The Financial Services Authority (FSA) has proposed to force self-invested personal pension (SIPP) providers to adhere to the same disclosure standards regardless of the assets their schemes hold.
In February 2011, the FSA proposed that SIPPs should no longer be exempt from disclosure requirements, replacing this with an exemption for schemes which hold commercial property, commodity investments, synthetic exchange traded funds or shares.
However, after a backlash from the industry, the regulator said it would revise its proposals and re-consult this year.
Now, in a quarterly consultation paper, the FSA proposes to require all personal pension schemes, including SIPPs, to produce disclosure documents that include projections, effect-of-charges tables and reduction in yield information.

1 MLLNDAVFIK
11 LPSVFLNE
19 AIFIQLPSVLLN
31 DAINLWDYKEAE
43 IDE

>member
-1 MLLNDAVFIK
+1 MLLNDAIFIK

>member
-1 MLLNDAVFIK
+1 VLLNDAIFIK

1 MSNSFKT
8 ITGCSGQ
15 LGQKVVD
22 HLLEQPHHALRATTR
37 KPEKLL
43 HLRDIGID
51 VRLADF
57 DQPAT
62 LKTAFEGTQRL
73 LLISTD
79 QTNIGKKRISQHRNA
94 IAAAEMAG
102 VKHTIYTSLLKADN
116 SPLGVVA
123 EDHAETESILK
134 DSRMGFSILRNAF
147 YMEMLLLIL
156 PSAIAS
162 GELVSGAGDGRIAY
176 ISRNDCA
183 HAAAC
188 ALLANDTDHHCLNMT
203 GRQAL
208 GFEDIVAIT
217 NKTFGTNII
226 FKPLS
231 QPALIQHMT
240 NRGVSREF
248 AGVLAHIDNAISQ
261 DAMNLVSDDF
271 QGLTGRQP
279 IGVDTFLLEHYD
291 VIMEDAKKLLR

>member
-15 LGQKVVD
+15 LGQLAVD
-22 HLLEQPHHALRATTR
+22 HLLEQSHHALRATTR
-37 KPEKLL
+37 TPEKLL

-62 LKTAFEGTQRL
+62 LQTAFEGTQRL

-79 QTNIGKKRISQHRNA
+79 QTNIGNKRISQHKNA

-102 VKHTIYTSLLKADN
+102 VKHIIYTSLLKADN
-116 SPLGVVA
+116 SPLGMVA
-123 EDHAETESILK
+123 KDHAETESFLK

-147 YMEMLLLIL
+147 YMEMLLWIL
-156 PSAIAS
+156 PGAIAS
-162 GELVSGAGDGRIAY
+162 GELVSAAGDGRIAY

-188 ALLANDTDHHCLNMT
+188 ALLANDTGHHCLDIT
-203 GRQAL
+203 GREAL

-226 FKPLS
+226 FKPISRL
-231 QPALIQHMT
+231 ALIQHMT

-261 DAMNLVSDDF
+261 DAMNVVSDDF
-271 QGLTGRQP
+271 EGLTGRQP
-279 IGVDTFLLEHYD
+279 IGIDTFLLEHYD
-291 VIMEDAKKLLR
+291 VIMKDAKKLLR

The FSA said: "In our view, unless equivalent disclosure rules apply to all schemes, no matter how invested, consumers and advisers will not have the information they need to understand the costs and benefits applying to competing schemes and to identify an appropriate and cost-effective personal pension choice.
"Although many firms provide this disclosure anyway, some firms may find it a challenge to provide meaningful illustrations for certain assets and will need to apply more thought in making and justifying assumptions."
During its first consultation, SIPP providers said it is impossible to produce projections of this kind for certain assets.
However, the FSA said in its latest proposals that it will produce guidance for SIPP operators on creating projections to make it clear where and it allows firms to use "reasonable assumptions" when predicting future asset performance.
The FSA also proposed to reform requirements on SIPP providers on how they disclose the retention of bank interest on client's cash accounts and the commissions operators receive.
This is in line with its original proposal on bank interest and commission disclosure.
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